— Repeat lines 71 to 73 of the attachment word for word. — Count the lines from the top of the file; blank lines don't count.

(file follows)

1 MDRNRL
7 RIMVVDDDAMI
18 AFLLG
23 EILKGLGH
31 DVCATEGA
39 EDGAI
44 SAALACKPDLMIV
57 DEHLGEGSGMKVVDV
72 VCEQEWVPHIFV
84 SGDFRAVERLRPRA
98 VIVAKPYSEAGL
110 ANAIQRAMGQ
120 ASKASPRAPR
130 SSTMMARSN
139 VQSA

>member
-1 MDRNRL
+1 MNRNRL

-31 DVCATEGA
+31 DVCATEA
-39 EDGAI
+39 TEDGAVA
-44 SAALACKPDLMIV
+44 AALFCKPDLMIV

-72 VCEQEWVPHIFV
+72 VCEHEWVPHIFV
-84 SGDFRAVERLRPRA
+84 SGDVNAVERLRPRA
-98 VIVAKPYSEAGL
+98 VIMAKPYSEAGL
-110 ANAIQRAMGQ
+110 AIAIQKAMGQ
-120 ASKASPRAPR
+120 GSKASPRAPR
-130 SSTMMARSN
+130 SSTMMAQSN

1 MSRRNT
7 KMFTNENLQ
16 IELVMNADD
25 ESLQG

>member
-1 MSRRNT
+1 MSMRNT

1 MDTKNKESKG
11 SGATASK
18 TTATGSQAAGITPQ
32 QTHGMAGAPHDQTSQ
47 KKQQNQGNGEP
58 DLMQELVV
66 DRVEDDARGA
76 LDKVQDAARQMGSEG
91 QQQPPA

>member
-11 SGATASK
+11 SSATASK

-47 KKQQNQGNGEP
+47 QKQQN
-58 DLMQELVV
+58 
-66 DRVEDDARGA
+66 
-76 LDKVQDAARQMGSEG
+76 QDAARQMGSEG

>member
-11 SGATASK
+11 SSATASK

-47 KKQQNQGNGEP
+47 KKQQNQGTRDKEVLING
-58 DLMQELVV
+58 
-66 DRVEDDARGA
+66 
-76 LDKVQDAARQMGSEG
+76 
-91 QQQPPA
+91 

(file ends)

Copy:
-66 DRVEDDARGA
+66 
-76 LDKVQDAARQMGSEG